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" The Prince of Cumberland! that is a step On which I must fall down, or else o'erleap, For in my way it lies. Stars, hide your fires; Let not light see my black and deep desires: The eye wink at the hand; yet let that be Which the eye fears, when it is... "
The Plays of William Shakespeare: Accurately Printed from the Text of the ... - Page 211
by William Shakespeare - 1803
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The British Theatre: Or, A Collection of Plays, which are Acted at ..., Volume 5

Mrs. Inchbald - English drama - 1824
...harbinger, and make joyful The hearing of my wife with your approach ; So, humbly take my leave. King. My worthy Cawdor ! Macb. The Prince of Cumberland...Which the eye fears, when it is done, to see. [Exit MACBETH. King. True, worthy Banquo ; he is full so valiant : And in his commendations L am fed; It...
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The Dramatic Works of Shakespeare

William Shakespeare - 1824 - 830 pages
...Thatisastep, On which I must fall down, or else o'erlcap ; [.iside. For in my way it lies. Stars, hideyonr it was, — for other means was none. — The sailors...wife, more careful for the latter-born, Had fastcn'd led ; It is a banquet to me. Let us after him, Whose care is gone before to bid us welcome ! [tis a...
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The Phrenological Journal and Miscellany, Volume 1

Phrenology - 1824
...the crown : The Prince of Cumberland ! That is a step On which I must fall down, or else o'erleap, For in my way it lies. Stars, hide your fires ! Let...be, Which the eye fears, when it is done, to see. Here it is evident he is now becoming more familiar with the thoughts of murder. Dcstructiveneas, secretiveness,...
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The Plays, Volume 4

William Shakespeare - 1824
...is &t step, On which I must fall down, or else o'erleap, [Aside. For in my way it lies. Stars, hides your fires ! Let not light see my black and deep desires...when it is done, to see. [Exit. Dun. True, worthy Banqno ; he is full so valiant * ; And in his commendations I am fed ; It is a banquet to me. Let us...
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The Life of Shakespeare: Enquiries Into the Originality of His ..., Volume 2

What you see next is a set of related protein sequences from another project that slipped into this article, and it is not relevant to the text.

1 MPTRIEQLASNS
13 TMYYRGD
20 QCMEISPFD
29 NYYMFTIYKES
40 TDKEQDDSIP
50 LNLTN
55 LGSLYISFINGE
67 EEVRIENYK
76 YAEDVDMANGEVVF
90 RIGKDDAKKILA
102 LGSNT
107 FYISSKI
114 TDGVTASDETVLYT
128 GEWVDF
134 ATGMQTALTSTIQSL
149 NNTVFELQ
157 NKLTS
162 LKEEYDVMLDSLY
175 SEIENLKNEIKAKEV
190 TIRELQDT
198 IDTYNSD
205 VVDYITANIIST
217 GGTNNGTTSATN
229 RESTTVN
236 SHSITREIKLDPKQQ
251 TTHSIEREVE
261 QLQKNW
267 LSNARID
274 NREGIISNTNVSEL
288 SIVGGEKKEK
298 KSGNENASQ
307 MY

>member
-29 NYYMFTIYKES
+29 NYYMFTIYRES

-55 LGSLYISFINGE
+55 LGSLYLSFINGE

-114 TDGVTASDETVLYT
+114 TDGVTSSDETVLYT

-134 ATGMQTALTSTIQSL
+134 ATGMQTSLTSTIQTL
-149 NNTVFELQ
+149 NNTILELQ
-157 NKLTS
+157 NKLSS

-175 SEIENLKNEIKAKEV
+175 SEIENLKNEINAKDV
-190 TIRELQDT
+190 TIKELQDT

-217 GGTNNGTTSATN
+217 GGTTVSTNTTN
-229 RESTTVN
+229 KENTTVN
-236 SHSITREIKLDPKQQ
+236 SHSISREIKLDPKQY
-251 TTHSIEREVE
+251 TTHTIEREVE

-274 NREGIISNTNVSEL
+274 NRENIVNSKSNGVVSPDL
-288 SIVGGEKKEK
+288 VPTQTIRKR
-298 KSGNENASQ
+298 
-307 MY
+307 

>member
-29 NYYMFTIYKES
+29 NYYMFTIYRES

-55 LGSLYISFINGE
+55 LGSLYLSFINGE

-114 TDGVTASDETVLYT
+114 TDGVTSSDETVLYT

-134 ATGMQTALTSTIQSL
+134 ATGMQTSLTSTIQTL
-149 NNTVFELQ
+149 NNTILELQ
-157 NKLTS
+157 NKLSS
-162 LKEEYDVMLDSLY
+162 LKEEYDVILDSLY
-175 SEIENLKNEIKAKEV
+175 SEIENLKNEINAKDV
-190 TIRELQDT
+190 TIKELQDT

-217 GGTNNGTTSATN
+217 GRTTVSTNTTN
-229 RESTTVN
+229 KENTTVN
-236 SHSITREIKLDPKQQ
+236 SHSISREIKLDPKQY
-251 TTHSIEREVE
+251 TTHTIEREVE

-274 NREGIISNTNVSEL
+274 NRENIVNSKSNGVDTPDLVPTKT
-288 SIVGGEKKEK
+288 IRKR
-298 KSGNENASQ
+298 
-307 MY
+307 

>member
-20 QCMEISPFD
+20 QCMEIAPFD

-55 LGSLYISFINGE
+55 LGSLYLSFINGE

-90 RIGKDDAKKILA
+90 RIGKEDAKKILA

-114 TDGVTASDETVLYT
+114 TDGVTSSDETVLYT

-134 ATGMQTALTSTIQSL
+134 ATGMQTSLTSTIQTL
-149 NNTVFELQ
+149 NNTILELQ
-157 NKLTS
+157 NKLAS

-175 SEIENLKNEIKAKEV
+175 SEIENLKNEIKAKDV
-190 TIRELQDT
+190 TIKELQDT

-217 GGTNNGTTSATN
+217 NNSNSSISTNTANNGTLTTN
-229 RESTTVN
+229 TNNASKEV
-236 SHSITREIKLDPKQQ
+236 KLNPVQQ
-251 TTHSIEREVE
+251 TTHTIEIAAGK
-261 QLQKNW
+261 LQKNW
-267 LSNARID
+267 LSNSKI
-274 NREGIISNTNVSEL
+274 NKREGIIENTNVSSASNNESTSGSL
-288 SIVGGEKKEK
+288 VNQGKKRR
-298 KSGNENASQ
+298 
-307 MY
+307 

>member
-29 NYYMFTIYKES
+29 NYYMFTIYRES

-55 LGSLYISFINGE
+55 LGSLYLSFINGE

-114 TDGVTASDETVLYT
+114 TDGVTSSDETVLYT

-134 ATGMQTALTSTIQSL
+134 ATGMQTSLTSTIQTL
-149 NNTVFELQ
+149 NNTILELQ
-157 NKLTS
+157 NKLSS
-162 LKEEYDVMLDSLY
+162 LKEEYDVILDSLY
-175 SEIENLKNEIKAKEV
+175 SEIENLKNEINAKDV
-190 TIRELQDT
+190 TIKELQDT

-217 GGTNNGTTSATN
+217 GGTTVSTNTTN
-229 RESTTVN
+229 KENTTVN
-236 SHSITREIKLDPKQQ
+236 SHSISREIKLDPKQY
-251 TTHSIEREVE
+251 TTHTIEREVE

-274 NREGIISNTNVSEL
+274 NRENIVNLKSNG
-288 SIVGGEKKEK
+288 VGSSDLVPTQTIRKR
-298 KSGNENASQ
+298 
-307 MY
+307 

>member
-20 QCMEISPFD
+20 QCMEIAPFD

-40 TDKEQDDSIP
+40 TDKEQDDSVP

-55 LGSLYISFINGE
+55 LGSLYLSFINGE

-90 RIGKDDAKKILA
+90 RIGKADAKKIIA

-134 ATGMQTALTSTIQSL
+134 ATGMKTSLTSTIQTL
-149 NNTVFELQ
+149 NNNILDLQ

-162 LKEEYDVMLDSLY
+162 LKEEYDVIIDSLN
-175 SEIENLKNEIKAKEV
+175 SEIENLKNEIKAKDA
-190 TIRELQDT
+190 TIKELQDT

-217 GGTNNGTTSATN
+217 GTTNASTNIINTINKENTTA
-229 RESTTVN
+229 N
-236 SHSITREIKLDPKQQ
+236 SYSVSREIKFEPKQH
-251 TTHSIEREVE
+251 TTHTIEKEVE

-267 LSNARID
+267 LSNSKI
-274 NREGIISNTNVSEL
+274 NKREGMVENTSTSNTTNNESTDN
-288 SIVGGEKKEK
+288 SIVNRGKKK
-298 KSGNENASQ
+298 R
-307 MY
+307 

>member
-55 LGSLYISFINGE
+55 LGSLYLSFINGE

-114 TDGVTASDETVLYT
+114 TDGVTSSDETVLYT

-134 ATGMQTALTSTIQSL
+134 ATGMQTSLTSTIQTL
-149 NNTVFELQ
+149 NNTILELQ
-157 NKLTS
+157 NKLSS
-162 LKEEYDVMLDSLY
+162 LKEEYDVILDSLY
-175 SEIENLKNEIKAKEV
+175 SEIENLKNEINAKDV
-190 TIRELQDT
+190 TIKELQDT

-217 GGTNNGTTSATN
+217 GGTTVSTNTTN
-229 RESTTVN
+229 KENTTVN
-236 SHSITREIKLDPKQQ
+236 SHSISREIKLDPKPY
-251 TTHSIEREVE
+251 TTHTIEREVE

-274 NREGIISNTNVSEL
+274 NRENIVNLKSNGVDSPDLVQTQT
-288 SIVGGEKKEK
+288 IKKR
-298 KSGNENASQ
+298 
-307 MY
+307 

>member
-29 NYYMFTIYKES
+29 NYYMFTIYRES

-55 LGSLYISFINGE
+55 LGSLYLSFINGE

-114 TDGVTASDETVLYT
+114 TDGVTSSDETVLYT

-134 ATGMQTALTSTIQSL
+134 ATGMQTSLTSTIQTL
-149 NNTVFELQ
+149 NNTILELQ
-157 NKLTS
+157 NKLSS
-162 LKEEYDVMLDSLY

Augustine Skottowe - Dramatists, English - 1824
...the use of nature ?" Similar bloody purposes were suggested to his mind on Malcolm's elevation, — " Stars, hide your fires ! Let not light see my black...be, Which the eye fears, when it is done to see." The prophecy relative to Banquo and his issue must also be viewed as a stratagem to inspire Macbeth...
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The life of Shakspeare; enquiries into the originality of his dramatic plots ...

Augustine Skottowe - 1824
...the use of nature ?" Similar bloody purposes were suggested to his mind on Malcolm's elevation, — " Stars, hide your fires ! Let not light see my black...be, Which the eye fears, when it is done to see." The prophecy relative to Banquo and his issue must also be viewed as a stratagem to inspire Macbeth...
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The Dramatic Works of William Shakespeare: Winter's tale. Comedy of errors ...

William Shakespeare - 1826
...harbinger, and make joyful The hearing of my wife with your approach ; So, humbly take my leave. Dim. My worthy Cawdor ! Macb. The prince of Cumberland...see. [Exit. Dun. True, worthy Banquo ; he is full so valiant9; And in his commendations I am fed ; It is a banquet to me. Let us after him, Whose care is...
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The dramatic works of William Shakspeare, with notes original and selected ...

William Shakespeare - 1843
...your approach; So, humbly take my leave. Dun. My worthy Cawdor! Macb. The prince of Cumberland!—That is a step, On which I must fall down, or else o'erleap,...[Exit. Dun. True, worthy Banquo; he is full so valiant 9 ; And in his commendations I am fed; It is a banquet to me. Let us after him, Whose care is gone...
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Winter's tale. Comedy of errors. Macbeth. King John

William Shakespeare - 1826
...So, humbly take my leave. Dun. My worthy Cawdor ! Macb. The prince of Cumberland ! — That is astep, On which I must fall down, or else o'erleap, [Aside....see. [Exit. Dun. True, worthy Banquo ; he is full so valiant9; And in his commendations I am fed ; It is a banquet to me. Let us after him, Whose care is...
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The Plays of William Shakespeare

William Shakespeare - 1827 - 791 pages
...The prince of Cumberland. —That is a Step, On which 1 must fall down, or else o'er-Ieap, [Arife. Ne I,ct us after him, Whose caie is gone before to bid us welcome : It is a peerless kinsman. [Flourish....
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